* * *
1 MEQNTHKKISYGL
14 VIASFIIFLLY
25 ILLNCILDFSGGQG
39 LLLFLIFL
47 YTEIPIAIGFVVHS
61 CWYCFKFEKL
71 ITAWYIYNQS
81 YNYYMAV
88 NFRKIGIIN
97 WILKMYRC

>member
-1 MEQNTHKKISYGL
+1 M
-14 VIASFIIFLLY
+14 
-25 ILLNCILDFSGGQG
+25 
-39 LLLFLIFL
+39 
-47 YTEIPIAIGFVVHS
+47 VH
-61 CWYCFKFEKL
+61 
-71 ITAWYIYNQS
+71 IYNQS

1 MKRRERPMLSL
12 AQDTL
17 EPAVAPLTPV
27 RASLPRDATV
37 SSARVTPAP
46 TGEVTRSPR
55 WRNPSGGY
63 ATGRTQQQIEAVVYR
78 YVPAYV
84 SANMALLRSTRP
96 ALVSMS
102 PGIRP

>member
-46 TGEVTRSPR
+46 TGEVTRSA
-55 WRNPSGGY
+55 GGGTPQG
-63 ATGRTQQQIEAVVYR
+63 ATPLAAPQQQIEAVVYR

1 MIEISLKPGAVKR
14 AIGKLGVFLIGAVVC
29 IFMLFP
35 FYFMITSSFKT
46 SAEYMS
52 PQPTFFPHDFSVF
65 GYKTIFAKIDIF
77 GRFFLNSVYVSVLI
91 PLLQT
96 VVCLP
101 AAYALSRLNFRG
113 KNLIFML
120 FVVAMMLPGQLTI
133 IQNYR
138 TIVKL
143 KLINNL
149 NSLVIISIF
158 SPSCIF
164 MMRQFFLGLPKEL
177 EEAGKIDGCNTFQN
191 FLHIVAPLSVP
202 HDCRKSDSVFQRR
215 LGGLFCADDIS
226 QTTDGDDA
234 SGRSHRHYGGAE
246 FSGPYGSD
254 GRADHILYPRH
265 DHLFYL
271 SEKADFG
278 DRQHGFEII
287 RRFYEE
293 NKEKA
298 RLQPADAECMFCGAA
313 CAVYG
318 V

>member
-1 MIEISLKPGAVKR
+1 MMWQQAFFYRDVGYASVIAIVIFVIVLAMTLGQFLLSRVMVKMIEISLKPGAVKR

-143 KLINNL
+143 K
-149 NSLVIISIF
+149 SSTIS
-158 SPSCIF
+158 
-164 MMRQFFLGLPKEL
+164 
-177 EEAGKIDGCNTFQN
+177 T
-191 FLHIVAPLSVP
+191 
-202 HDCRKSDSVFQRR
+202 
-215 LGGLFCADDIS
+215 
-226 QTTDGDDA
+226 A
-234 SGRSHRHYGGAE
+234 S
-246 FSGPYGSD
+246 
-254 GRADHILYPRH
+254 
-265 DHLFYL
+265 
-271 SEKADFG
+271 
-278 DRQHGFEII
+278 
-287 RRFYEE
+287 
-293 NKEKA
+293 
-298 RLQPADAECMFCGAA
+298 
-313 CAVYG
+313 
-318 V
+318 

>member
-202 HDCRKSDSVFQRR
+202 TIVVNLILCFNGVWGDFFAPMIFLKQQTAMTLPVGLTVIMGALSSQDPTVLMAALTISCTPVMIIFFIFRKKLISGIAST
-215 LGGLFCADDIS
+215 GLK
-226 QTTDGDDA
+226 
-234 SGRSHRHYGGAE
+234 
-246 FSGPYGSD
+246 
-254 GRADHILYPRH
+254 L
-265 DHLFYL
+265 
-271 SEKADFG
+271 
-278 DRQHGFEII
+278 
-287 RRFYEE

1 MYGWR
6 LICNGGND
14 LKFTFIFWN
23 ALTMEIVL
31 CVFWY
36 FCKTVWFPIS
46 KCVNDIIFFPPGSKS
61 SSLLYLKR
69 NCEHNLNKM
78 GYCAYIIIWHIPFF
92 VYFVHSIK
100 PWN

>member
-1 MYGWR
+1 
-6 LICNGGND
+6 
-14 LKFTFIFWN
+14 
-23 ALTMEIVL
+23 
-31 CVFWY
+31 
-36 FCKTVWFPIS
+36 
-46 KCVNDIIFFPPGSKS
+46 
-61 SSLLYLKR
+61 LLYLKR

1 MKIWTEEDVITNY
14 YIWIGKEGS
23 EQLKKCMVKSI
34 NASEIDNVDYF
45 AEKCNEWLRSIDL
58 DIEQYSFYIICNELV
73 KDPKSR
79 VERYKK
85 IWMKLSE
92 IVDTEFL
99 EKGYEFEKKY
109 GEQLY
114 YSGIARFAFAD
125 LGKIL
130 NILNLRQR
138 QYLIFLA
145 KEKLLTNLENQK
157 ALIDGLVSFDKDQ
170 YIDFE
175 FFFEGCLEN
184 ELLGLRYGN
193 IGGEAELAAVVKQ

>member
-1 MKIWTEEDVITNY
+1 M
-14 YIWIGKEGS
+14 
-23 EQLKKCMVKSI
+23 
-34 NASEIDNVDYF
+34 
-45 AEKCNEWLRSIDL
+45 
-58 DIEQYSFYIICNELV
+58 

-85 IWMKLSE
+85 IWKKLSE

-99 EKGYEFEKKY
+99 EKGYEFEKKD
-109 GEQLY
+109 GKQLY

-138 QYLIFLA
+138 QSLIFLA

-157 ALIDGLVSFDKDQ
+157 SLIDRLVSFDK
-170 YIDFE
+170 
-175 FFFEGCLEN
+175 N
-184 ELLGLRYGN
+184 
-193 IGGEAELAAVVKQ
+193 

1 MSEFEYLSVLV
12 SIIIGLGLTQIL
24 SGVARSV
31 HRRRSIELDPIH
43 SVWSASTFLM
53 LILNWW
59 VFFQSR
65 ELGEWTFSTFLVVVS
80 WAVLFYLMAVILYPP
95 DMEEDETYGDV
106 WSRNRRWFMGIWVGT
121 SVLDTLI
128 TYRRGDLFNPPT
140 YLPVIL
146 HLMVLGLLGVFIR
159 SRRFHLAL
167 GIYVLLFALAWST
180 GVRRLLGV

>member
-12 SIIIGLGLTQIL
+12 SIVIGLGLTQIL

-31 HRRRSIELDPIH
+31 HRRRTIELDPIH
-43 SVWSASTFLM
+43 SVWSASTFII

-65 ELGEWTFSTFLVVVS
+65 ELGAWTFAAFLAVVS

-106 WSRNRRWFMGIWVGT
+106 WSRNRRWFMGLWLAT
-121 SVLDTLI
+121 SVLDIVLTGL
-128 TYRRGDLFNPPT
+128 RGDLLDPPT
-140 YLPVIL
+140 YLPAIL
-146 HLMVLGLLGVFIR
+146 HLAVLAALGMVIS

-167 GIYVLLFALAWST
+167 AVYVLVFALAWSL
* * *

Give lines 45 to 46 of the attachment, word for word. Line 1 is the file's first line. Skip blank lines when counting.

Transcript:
1 MIEISLKPGAVKR
14 AIGKLGVFLIGAVVC